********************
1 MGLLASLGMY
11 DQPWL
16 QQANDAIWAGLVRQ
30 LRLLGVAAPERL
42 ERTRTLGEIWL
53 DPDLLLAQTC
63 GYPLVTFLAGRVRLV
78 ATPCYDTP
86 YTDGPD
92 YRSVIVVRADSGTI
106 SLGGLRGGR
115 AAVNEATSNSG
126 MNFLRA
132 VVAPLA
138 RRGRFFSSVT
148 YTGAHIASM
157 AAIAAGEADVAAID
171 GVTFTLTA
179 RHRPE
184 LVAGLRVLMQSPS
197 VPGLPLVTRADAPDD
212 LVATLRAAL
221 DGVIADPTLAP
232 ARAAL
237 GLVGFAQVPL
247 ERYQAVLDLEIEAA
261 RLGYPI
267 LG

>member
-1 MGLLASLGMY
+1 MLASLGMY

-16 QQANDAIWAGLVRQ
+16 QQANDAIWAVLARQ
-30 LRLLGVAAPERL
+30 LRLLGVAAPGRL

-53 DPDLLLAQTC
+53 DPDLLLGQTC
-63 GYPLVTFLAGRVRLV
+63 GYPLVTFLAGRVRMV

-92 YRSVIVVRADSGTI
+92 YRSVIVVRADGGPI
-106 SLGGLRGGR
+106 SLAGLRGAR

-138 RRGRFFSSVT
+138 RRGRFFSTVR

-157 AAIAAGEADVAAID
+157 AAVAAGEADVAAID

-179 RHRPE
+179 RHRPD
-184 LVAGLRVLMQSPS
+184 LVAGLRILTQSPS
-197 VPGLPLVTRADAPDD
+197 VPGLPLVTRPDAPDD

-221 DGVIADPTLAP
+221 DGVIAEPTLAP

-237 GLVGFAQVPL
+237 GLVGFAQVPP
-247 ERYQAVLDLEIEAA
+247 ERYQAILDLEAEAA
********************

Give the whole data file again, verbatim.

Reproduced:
1 MGLLASLGMY
11 DQPWL
16 QQANDAIWAGLVRQ
30 LRLLGVAAPERL
42 ERTRTLGEIWL
53 DPDLLLAQTC
63 GYPLVTFLAGRVRLV
78 ATPCYDTP
86 YTDGPD
92 YRSVIVVRADSGTI
106 SLGGLRGGR
115 AAVNEATSNSG
126 MNFLRA
132 VVAPLA
138 RRGRFFSSVT
148 YTGAHIASM
157 AAIAAGEADVAAID
171 GVTFTLTA
179 RHRPE
184 LVAGLRVLMQSPS
197 VPGLPLVTRADAPDD
212 LVATLRAAL
221 DGVIADPTLAP
232 ARAAL
237 GLVGFAQVPL
247 ERYQAVLDLEIEAA
261 RLGYPI
267 LG

>member
-1 MGLLASLGMY
+1 MLASLGMY

-16 QQANDAIWAGLVRQ
+16 QQANDAIWAVLARQ
-30 LRLLGVAAPERL
+30 LRLLGVAAPGRL

-53 DPDLLLAQTC
+53 DPDLLLGQTC
-63 GYPLVTFLAGRVRLV
+63 GYPLVTFLAGRVRMV

-92 YRSVIVVRADSGTI
+92 YRSVIVVRADGGPI
-106 SLGGLRGGR
+106 SLAGLRGAR

-138 RRGRFFSSVT
+138 RRGRFFSTVR

-157 AAIAAGEADVAAID
+157 AAVAAGEADVAAID

-179 RHRPE
+179 RHRPD
-184 LVAGLRVLMQSPS
+184 LVAGLRILTQSPS
-197 VPGLPLVTRADAPDD
+197 VPGLPLVTRPDAPDD

-221 DGVIADPTLAP
+221 DGVIAEPTLAP

-237 GLVGFAQVPL
+237 GLVGFAQVPP
-247 ERYQAVLDLEIEAA
+247 ERYQAILDLEAEAA